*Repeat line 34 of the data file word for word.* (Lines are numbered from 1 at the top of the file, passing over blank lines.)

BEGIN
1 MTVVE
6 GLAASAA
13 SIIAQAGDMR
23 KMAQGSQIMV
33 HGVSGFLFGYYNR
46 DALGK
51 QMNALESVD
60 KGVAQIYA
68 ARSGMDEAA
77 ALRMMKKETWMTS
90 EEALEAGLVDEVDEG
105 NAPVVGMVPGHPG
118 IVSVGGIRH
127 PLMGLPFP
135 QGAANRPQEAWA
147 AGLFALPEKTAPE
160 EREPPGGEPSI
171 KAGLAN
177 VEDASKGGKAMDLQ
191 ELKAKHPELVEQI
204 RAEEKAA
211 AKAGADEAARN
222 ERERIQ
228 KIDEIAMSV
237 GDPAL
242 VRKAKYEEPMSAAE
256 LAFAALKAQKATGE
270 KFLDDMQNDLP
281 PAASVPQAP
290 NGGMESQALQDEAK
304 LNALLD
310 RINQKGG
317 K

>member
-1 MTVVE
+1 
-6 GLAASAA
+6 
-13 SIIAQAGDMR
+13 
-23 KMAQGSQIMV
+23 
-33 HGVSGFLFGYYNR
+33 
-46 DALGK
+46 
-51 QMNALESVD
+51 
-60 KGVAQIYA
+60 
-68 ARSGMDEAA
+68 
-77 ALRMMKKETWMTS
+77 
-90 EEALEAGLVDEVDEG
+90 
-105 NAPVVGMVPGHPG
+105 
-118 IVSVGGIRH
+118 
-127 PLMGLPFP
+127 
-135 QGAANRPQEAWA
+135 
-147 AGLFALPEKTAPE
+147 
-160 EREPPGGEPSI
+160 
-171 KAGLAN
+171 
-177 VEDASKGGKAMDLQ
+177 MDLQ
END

>member